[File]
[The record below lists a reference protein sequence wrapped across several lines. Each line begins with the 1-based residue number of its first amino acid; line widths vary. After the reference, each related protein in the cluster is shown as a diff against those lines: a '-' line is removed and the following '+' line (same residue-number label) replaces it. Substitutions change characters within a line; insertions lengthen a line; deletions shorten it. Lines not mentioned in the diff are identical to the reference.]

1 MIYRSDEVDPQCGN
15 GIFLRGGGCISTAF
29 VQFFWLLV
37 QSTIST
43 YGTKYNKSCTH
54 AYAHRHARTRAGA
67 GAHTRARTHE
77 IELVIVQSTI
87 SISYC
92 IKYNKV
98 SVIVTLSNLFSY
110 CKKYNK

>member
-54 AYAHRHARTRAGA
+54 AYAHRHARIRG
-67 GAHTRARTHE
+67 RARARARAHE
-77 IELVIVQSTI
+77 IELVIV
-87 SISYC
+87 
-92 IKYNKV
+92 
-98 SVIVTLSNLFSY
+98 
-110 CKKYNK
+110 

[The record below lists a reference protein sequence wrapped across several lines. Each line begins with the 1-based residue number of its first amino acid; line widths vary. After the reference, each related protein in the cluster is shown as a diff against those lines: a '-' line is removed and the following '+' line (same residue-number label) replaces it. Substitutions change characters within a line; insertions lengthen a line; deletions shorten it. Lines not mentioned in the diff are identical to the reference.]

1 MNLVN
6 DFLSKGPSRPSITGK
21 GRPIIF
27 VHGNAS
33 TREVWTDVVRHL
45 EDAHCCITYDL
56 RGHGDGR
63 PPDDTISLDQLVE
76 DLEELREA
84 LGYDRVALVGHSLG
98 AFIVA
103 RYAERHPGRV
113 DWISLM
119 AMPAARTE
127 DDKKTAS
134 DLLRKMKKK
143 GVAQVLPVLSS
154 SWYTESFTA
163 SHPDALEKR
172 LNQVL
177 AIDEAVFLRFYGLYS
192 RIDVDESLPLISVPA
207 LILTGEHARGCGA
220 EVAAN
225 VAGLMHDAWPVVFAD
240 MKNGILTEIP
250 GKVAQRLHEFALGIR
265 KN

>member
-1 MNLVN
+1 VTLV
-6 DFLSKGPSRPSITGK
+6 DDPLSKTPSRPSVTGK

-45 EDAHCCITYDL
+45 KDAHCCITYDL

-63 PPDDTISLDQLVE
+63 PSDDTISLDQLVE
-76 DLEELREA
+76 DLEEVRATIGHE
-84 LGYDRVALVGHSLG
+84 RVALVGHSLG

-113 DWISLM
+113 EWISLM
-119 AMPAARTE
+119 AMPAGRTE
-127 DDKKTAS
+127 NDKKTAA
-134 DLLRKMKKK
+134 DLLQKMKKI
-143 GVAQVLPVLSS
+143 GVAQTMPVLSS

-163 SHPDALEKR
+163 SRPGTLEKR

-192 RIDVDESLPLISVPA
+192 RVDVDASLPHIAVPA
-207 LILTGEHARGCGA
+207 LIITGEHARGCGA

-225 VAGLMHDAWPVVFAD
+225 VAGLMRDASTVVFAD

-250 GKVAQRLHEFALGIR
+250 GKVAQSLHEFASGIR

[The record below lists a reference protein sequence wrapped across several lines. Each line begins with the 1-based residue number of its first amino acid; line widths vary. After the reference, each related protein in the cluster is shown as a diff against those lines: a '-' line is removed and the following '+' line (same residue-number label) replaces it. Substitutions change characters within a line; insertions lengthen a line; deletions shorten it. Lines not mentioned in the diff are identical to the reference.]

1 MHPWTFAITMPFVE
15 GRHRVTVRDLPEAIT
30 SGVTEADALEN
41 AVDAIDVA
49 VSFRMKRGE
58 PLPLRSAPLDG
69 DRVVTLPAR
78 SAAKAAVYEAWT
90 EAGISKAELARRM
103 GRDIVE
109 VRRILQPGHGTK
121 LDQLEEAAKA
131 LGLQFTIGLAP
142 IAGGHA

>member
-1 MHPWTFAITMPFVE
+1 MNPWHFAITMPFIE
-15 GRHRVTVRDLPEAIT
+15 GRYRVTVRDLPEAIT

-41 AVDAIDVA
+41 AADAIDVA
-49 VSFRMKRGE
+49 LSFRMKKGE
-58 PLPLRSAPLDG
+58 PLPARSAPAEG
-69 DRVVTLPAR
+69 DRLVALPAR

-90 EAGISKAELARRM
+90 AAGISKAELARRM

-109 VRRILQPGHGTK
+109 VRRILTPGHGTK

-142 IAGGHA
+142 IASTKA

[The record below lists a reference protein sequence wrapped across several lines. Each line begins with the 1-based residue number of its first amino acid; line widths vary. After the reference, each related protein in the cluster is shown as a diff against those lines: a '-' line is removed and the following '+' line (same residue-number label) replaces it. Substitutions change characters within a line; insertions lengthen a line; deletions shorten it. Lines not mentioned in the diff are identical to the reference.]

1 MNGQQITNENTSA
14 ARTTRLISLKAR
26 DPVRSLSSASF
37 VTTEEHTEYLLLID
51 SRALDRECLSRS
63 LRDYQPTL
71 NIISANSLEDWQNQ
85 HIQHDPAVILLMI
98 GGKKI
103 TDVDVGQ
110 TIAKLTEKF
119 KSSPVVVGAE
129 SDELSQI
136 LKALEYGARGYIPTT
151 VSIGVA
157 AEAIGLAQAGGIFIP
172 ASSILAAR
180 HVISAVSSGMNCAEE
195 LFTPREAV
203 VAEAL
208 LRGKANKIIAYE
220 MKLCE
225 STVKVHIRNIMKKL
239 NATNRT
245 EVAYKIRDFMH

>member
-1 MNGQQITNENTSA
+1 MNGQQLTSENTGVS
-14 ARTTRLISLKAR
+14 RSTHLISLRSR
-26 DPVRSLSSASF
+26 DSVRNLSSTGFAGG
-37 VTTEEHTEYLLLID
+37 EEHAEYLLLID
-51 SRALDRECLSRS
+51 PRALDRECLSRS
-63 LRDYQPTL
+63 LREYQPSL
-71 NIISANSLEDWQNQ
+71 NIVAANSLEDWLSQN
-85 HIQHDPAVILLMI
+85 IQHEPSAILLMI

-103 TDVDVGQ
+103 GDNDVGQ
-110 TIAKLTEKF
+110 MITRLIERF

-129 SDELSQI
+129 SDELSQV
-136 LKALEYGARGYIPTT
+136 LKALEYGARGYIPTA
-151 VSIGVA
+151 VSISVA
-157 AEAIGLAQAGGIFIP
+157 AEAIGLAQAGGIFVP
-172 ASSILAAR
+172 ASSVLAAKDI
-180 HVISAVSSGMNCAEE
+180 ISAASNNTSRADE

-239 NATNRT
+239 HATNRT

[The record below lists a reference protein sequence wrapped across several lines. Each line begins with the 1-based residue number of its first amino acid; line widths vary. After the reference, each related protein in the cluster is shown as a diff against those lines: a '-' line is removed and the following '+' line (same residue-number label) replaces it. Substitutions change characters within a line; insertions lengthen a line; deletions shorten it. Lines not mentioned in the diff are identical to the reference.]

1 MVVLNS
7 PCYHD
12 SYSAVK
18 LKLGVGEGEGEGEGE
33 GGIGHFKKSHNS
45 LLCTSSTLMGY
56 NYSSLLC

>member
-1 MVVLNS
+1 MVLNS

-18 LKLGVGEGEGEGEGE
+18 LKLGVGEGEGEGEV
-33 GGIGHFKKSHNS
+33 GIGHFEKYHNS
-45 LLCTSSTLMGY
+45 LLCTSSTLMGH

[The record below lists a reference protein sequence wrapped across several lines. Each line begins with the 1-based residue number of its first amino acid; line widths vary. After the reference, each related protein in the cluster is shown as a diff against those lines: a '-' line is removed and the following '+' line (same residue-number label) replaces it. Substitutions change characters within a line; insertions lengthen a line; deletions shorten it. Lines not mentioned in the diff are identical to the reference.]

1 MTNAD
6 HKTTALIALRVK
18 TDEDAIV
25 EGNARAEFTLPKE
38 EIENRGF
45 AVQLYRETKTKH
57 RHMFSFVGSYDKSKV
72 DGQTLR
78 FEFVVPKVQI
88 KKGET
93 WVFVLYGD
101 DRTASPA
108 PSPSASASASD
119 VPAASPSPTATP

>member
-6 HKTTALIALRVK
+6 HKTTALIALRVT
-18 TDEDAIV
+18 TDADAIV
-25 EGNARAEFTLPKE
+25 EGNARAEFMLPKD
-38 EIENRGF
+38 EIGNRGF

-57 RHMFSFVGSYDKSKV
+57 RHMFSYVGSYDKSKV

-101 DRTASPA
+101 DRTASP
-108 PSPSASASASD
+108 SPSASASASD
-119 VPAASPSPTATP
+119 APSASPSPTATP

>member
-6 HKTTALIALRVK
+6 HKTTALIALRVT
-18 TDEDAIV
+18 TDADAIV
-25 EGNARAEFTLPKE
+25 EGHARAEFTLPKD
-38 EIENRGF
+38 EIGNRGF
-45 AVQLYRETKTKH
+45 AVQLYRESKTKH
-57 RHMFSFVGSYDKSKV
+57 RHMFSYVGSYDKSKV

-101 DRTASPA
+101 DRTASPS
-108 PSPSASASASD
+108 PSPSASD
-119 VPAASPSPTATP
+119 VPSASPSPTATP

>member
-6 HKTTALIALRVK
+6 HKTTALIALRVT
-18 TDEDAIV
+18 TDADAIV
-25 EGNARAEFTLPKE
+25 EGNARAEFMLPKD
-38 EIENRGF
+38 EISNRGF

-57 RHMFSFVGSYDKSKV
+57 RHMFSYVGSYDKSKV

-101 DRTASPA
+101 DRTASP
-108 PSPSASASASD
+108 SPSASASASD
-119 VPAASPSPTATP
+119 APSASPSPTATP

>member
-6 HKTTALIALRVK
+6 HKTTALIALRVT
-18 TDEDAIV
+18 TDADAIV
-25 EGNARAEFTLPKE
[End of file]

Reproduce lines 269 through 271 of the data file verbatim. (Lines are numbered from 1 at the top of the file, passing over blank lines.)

-119 VPAASPSPTATP
+119 APSASPSPTATP

>member